Chill out with Sid, Manny, Diego, and friends
Building on the massive success of Ice Age Village, Gameloft's follow-up title Ice Age Adventures takes Sid, Manny, Diego and friends to greener pastures.
It's a game that combines elements of city building, match-three puzzles, and endless running, packaged beautifully within a world based around a huge family movie license. Will it be a hit? You bet your furry butt it will be.
A mammoth adventure
Ice Age Village has been a huge success in app stores, and Ice Age Adventures builds on this formula, with the town-building part still at the center of the gameplay. You star as the hapless hero Sid, who must venture off to various islands to rescue herds of different animals. You then bring the animals back home, build houses for them, feed them, upgrade, renovate, decorate, etc.
In order to free animals you'll generally need to complete a challenge, based around a mini game, namely a Candy Crush-style match-three game where you need to drop a set number of hearts; or a fun endless sledging game. These games make for a welcome slice of variety and help to inject an element of skill into a game that would otherwise consist of just tapping and waiting.
In order to achieve a 100 percent completion rate of each island, you'll need to not-only free all the animals trapped on it, but also collect all the items and bonuses on it. You'll also get to unlock all the heroes from the movie, such as Manny and Diego, who will then follow you as you explore, helping you clear obstacles that Sid couldn't on his own.
The game features social integration via Game Center or Facebook. You can compare scores with your Facebook friends, check on their progress, send and receive gifts, and more.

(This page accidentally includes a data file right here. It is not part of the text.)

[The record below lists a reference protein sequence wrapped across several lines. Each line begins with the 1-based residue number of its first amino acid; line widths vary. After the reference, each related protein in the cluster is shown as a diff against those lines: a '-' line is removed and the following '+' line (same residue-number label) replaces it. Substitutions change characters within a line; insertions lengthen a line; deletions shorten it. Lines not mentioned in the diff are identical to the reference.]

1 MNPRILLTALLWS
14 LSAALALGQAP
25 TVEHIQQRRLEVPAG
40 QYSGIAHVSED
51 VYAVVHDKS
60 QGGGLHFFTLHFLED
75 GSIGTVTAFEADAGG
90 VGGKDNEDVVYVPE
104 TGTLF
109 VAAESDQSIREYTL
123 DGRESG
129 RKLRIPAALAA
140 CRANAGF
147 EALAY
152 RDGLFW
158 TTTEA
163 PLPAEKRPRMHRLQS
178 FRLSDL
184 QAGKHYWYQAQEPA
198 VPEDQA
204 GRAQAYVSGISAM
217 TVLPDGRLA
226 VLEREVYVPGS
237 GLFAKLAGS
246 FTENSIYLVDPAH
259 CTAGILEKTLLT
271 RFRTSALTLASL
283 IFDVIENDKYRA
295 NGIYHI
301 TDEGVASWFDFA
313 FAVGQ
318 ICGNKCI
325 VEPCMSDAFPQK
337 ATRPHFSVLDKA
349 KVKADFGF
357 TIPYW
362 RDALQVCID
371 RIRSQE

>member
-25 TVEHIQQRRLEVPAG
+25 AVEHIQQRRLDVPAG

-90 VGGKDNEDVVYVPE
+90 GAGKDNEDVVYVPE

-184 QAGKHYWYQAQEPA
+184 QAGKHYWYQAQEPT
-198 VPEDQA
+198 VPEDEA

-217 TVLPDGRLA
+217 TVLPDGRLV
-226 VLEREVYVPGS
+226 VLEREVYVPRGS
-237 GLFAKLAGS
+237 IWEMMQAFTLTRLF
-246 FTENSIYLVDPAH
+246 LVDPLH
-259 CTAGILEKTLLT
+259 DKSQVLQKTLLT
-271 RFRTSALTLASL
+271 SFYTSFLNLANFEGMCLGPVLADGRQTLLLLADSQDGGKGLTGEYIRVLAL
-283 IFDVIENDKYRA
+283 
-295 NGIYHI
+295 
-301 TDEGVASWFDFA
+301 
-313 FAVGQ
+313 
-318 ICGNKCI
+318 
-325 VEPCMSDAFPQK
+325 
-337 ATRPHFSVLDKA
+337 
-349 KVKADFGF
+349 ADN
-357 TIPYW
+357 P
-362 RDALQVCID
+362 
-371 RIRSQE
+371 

In-app purchases explained
Gameplay elements aside, there's no escaping the fact that Ice Age Adventures has been built to make big money for the developer. The game features at least four types of game currency, which can be 'won' by playing, watching ads, and, of course, paying real cash.
Some types of game currency (berries and shells, for example) can be won by harvesting them from dwellings, collecting them on island scouting missions, or playing the mini games. But sooner or later (about 45 minutes of play, in my case), if you want to avoid long waits when constructing or opening new parts of islands, you'll need to dip into your acorns reserve, which is the hardest currency to acquire without paying for.
The game isn't difficult to get into, and while the amount of collectibles, challenges and objectives can be daunting at first, the interactive tutorials and clear labeling of the interface
Ice Age Adventures makes great use of the movie license, and in this sense it's a marked improvement on Ice Age Village. If you're a fan of Ice Age you're in for a real treat. There are plenty of funny cut scenes and in-game interaction between your favorite characters, with authentic graphics and lots of speech.
Be warned, if you find Sid irritating as a character then you'll hate this game. His off-the-wall personality dominates Ice Age Adventures. His quips litter the game, which if you're a fan of his you'll love, but if not it'll annoy the heck out of you. To protect his feelings I won't say which side of the Sid fence I sit on.
Evolving the genre
Just like natural history, the evolution of a game format can be a slow process, and this is illustrated by Ice Age Adventures. Although it brings little originality in terms of gameplay concepts it's significantly different to Ice Age Village to enthrall fans to make the switch, despite its aggressive monetization mechanic.
It's clear that Gameloft's association with the Ice Age franchise is in no danger of extinction. In fact, this game is packed with all the ingredients needed to make it a game players stick with, especially younger ones.